Kidney disease is another common health issue in senior dogs. Typically it manifests as a gradual process that begins as renal insufficiency, which means that their kidney is not functioning as well as it could. It can progress from there to full renal failure, which is fatal.

While unfortunately there is no cure for kidney disease, there are ways to treat it, with medication and special prescription diets which can be very effective.

Signs of kidney disease include:

  • Increased thirst 
  • Increased urination
  • Appetite loss
  • Nausea
  • Lethargy


Arthritis is a degenerative joint disease that starts with a loss of lubricating joint fluids, wearing away of cartilage, and abnormal bone growth. These can cause symptoms like decreased range of motion, stiffness, and pain. Arthritis is a progressive disease, meaning it gets worse over time. Unfortunately, there is no cure, but there are treatments that can ease the pain.

Signs of arthritis in senior pets include:

  • Wanting less touch
  • Favoring a leg
  • Walking stiffly
  • Difficulty moving
  • Playing less
  • Showing unusual aggression towards others
  • Sleeping more

Canine Cognitive Dysfunction (CCD) 

One of the most devastating diseases in senior dogs is also one of the hardest to get a handle on. Just like humans, dogs are subject to cognitive decline as they age. In dogs, this is known as Canine Cognitive Dysfunction (aka CCD). There is no cure for CCD, but some medications and supplements can help your pup feel as normal as possible.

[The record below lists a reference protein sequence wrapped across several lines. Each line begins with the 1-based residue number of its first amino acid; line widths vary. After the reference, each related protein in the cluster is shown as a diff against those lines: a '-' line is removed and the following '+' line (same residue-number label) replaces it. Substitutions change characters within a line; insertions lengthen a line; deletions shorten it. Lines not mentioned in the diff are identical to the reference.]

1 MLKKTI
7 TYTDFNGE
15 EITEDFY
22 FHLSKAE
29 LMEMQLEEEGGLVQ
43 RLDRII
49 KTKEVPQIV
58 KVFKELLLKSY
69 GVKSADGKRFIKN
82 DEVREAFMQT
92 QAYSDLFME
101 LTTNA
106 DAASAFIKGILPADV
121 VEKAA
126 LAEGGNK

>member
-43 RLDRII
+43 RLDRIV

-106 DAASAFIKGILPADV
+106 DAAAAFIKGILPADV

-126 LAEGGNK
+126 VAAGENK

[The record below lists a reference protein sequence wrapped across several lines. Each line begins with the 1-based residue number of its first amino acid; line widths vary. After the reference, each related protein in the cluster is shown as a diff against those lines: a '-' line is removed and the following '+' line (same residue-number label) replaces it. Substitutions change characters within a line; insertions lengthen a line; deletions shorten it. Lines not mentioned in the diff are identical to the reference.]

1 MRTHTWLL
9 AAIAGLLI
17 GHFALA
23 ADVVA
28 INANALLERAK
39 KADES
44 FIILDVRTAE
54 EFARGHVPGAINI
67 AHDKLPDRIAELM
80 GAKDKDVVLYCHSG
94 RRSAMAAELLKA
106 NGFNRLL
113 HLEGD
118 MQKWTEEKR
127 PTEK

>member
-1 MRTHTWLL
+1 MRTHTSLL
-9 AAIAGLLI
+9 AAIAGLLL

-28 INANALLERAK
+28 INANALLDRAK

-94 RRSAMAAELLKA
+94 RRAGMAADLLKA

Common signs of cognitive dysfunction in senior pets include

  • Disorientation/confusion
  • Increased reaction to loud or strange sounds
  • Increased vocalizations
  • Increased protective/aggressive behavior
  • Increased anxiety
  • Withdrawal
  • Pacing/wandering
  • Standing in corners as if lost
  • Going to wrong side of an opening door
  • Accidents
  • Changes in sleep patterns
  • Less energy/interest in playing
  • Decreased response to commands
  • Worse memory/learning ability
  • Restlessness

Just like with most diseases in senior dogs, your canine companion will need your help identifying when their behavior has taken a turn. If you suspect your dog may be suffering from CCD, it’s important to take them to the vet as soon as you can to get a clear diagnosis and treatment plan.

How to Help Your Senior Dog 

While it’s sadly inevitable that our dogs have shorter lifespans than we would like, there are many things we can do while they’re here to help them live as long and as happily as possible.

Proper Diet 

Since obesity is one of the most common problems in senior dogs, and it leads to a variety of health problems, it’s important to maintain a proper diet for your pup, especially as they age. That may mean no more fun table scraps, which could make for puppy-dog eyes in the short-term, but they’ll thank you in the long-term!


One part of a good doggy diet is ensuring your dog is getting all of the nutrients they need without overloading them with calories. Just like with human supplements, pup-lemments make it easier than ever to get them proper nutrition without any guesswork or worry. Adding antioxidants and omega-3 fatty acids could help with mobility. Find the supplement that will help your pup today, for even more tomorrows!


Not only is exercise good for your dog’s body, it’s good for their mind! Treat your senior dog to a sniff-fari through the neighborhood, go to your favorite park, or even play a good-old fashioned game of fetch. Just because your dog slows down doesn’t mean they don’t like having fun anymore! Make sure you know your dog’s limits, and above all else, keep them safe.

Help Your Dog Live a Long Time

At Pawlific, our mission is to help our canine companions live as long and as happily as possible. We are a team of dog owners and lovers who are developing supplements that we use for our own pups. Our dogs bring so much to our lives; helping them stay happy and healthy is the least we can do!